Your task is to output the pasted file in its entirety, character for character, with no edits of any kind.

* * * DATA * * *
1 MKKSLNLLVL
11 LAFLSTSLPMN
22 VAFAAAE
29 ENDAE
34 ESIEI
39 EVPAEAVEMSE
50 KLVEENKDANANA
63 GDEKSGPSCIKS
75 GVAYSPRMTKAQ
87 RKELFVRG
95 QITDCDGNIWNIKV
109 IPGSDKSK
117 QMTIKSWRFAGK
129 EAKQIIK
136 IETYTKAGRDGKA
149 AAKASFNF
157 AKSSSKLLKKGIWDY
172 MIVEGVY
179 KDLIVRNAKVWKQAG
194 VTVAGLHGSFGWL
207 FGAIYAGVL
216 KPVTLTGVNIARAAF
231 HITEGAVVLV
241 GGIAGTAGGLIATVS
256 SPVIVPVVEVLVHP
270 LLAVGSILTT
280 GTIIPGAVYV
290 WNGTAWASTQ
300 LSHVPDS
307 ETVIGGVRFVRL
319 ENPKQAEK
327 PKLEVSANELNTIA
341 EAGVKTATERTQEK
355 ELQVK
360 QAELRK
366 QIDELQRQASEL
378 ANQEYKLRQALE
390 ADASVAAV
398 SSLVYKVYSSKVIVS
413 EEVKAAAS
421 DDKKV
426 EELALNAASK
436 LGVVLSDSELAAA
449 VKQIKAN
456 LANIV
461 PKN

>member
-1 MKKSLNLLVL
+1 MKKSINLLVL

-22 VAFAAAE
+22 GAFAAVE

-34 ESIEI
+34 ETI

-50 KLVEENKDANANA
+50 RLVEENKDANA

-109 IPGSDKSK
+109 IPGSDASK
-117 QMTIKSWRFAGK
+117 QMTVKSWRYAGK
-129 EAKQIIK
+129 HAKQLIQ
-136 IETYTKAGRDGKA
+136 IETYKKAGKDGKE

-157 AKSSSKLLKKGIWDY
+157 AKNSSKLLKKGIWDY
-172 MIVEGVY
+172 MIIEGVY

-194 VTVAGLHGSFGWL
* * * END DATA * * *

1 MKKSLNLLVL
11 LAFLSTSLPMN
22 VAFAAAE
29 ENDAE
34 ESIEI
39 EVPAEAVEMSE
50 KLVEENKDANANA
63 GDEKSGPSCIKS
75 GVAYSPRMTKAQ
87 RKELFVRG
95 QITDCDGNIWNIKV
109 IPGSDKSK
117 QMTIKSWRFAGK
129 EAKQIIK
136 IETYTKAGRDGKA
149 AAKASFNF
157 AKSSSKLLKKGIWDY
172 MIVEGVY
179 KDLIVRNAKVWKQAG
194 VTVAGLHGSFGWL
207 FGAIYAGVL
216 KPVTLTGVNIARAAF
231 HITEGAVVLV
241 GGIAGTAGGLIATVS
256 SPVIVPVVEVLVHP
270 LLAVGSILTT
280 GTIIPGAVYV
290 WNGTAWASTQ
300 LSHVPDS
307 ETVIGGVRFVRL
319 ENPKQAEK
327 PKLEVSANELNTIA
341 EAGVKTATERTQEK
355 ELQVK
360 QAELRK
366 QIDELQRQASEL
378 ANQEYKLRQALE
390 ADASVAAV
398 SSLVYKVYSSKVIVS
413 EEVKAAAS
421 DDKKV
426 EELALNAASK
436 LGVVLSDSELAAA
449 VKQIKAN
456 LANIV
461 PKN

>member
-1 MKKSLNLLVL
+1 MKKSINLLVL

-22 VAFAAAE
+22 GAFAAVE

-34 ESIEI
+34 ETI

-50 KLVEENKDANANA
+50 RLVEENKDANA

-109 IPGSDKSK
+109 IPGSDASK
-117 QMTIKSWRFAGK
+117 QMTVKSWRYAGK
-129 EAKQIIK
+129 HAKQLIQ
-136 IETYTKAGRDGKA
+136 IETYKKAGKDGKE

-157 AKSSSKLLKKGIWDY
+157 AKNSSKLLKKGIWDY
-172 MIVEGVY
+172 MIIEGVY

-194 VTVAGLHGSFGWL